Nosework: start of the search

This post will start a series about nosework foundation skills. Each post will cover one skill. Today: Start of the search.

Crucial element that is often forgotten is how we introduce searches to our nosework dogs.

For me ideal start of the search routine looks like this:

Also same goes for mantrailing, although many things are different I laso want my dog to start solving puzzle immediately after start line.


  • Dog’s focal point is forward towards the search area
  • Dog starts working at the start like
  • Immediately after release dog proceeds to solving puzzle

What I don’t want to see instead is this:

Examples of unwanted scenarios:

  • Dog enters search area focused on the handler
  • Dog looks back at the handler at the start line
  • After release dog turns toward the handler for cues
  • Handler gives cue while the dog is focused on another stimuli
  • Dog offers sit, rolls in the grass, barks,

How to start introduce searches?
Majority of issues arise from too fast progression. Too challenging searches. As always it means we should go back to basics. No cool tricks will replace good foundation training. Although for me cool part of the training is mastering those foundations. It’s never late to go back to the beginning. Don’t consider it a failure rather a good training.


Nosework or any scent work is no different than any other sport or activity we do with our dogs. It also requires thoughtful planing and teaching behaviors. We need to break down nosework skills into as many teachable units as we can:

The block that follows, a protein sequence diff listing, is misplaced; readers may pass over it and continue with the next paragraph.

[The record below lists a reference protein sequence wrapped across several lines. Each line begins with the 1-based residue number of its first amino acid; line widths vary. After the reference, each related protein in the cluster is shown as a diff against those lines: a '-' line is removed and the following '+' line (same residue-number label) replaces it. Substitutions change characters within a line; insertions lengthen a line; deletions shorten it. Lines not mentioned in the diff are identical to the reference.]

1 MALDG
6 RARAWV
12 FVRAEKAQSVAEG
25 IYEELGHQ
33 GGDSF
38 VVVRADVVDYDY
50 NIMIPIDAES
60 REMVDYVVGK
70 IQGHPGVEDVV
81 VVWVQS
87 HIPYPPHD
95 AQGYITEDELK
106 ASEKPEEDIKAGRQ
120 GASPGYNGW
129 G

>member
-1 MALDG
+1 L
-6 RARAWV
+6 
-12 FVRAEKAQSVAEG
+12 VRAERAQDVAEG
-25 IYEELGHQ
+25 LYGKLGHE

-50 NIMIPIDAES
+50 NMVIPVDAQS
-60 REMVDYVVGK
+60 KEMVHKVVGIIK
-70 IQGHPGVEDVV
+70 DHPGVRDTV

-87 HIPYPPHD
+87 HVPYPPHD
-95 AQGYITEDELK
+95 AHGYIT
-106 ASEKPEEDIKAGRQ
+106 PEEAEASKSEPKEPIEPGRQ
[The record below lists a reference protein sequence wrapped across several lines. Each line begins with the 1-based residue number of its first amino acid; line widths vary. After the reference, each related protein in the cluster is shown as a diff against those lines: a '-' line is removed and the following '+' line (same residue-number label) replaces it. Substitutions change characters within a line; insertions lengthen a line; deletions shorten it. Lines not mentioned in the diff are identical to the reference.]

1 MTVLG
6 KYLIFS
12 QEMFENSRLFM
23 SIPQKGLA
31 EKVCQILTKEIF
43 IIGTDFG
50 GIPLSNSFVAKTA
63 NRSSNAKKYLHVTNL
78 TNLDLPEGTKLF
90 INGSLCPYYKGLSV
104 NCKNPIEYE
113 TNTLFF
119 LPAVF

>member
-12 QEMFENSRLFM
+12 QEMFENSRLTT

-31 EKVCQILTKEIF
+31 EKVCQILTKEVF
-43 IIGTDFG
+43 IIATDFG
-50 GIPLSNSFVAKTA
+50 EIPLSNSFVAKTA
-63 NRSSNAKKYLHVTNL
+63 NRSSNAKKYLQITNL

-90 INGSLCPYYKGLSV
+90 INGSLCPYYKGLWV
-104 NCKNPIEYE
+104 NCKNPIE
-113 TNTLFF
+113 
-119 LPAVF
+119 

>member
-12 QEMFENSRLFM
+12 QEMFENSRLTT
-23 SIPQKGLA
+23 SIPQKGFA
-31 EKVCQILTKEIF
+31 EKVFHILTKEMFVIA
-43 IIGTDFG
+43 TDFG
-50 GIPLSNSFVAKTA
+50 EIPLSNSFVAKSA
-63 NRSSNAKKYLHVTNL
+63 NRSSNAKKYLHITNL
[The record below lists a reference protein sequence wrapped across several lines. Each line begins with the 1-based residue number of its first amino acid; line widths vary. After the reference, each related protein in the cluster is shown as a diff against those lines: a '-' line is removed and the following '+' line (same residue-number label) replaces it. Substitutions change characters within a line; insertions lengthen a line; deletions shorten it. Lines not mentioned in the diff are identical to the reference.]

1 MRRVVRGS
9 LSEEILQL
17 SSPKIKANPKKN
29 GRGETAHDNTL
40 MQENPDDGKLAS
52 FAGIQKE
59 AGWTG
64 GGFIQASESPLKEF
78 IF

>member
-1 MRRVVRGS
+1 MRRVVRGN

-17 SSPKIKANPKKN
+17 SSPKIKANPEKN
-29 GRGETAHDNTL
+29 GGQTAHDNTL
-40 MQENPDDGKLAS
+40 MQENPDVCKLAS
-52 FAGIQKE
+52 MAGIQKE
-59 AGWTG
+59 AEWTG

• Focus on a beginning of the search as a separate set of behaviors to target. Use visible odor holders to work on this exercise. Remember here we are working on just one part of the search patter chain – part between start line and response to search cue.
  • Use strong concentration of odor for early stages of work. This will help your dog get “on the work mode” hit the scent cone at the start line. Odor because an antecedent for the search behaviors. It will be transfer later to your start line routine as a new cue.
  • Work on threshold hides. Why? Same reason as why I want to use the strong concentration of odor. Also because they are close to start line we don’t prolong the search itself since it is not the target of this exercise.
  • When you go beyond visible hides, stay in the very easy challenge level for a longer time. Believe me you don’t want to rush and increase complexity of the puzzles.
  • Built a very predictable start line routine. Don’t worry about verbal cues just yet.
  • Stay at the start line. Don’t follow your dog. I am a big advocate of adding a handler for the picture much later, when dog is already working independently

This and much more will be covered in my Nosework stage two course at Tromplo in July.

Agnieszka Janarek Dog Trainer